>> bindModelToView in dijit.StatefulModel so that it takes a Stateful control
>> object rather than a control_id string and removing the line that extends
>> dijit._WidgetBase would make dijit.StatefulModel completely free of dijit.
>> it simply becomes an extension of dojo.Stateful that is unaware of dijit.
>> there might be some value in this.  i'll leave it up to others to figure out
>> where the code should live but i just wanted to point this out for
>> consideration.
>>
> <snap/>
>
> I've gone back and forth on this, I don't disagree that there'd be
> some value to leaving _WidgetBase out of StatefulModel. To understand
> the back and forth I speak of, lets consider this throw-away hello
> world data binding example:
>
>    <div dojoType="dijit.StatefulModel" jsId="model"
>         data="{ hello : 'Hello World' }"></div>
>
>    <div dojoType="dijit.form.TextBox" id="hello"
>         ref="model.hello"></div>
>
> What dojo.require's would a user infer just by looking at the above?
> Sure, we could doc it that you must use said mixin to use the ref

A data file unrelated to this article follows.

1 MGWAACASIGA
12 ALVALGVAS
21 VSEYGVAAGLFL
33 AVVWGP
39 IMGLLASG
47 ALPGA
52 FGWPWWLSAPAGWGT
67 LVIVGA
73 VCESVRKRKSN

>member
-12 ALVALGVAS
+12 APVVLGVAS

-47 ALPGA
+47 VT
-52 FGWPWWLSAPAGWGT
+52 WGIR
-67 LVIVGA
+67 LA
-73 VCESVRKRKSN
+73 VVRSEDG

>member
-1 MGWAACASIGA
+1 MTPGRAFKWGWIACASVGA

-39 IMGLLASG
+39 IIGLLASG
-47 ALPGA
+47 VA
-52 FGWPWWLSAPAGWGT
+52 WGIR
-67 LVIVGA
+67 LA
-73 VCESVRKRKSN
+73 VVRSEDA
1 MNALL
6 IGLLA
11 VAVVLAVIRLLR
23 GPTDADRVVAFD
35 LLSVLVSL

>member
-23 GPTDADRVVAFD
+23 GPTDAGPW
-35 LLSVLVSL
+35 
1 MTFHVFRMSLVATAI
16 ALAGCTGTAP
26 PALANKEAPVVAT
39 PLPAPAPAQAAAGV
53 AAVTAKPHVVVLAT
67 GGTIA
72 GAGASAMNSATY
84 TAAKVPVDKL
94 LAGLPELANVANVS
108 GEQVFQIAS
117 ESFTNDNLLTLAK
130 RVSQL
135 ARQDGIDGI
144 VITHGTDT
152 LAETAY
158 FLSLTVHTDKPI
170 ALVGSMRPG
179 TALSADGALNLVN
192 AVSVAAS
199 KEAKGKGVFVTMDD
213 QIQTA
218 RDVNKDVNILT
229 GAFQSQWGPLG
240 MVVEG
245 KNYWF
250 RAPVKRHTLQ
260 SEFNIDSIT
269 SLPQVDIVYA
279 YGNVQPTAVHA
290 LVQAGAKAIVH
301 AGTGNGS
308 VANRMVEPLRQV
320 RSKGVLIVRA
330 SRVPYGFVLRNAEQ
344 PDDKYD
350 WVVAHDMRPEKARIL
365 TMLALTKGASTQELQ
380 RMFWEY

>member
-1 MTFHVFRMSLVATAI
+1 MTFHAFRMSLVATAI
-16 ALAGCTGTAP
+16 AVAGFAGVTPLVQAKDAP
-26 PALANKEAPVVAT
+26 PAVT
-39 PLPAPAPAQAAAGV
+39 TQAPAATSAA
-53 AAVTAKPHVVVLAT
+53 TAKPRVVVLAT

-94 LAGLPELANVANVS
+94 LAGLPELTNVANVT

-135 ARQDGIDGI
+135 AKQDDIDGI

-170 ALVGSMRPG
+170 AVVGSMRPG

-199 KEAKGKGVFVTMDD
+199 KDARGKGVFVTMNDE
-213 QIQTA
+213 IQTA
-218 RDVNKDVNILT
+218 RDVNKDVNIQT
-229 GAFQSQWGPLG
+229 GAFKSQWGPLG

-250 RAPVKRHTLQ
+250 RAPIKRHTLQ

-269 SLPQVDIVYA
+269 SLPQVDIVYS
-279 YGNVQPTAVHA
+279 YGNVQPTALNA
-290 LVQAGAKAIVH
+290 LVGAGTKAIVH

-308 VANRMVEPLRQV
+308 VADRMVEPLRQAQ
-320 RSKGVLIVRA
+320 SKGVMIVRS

> attribute here and expect them to RTM on it, but I'd like it to be
> extremely hard to get wrong ;-) With that thought, the mixin is
> applied in the StatefulModel.js file, which also makes it an opt-in
> i.e. if you're using this model class, then we'll make sure your
> dijits can bind to such a model class.
>
> WDYT?
>
> Ideally, what I want to say is: if there is a ref attribute on any
> dijit then apply the data binding mixin to _WidgetBase. However, thats
> trickier (ideas welcome ofcourse).
>
> This is related to why this work squarely belongs in dijit IMO.
> Absolutely no more code should be needed for binding dijits to
> application data.
>
> BTW, +1 that the control_id is a bit of a transgression and it'll be
> as you suggest in patch version++ (accepting a Stateful control
> instead).
>
>
>> 2. dijit.StatefulModel
>>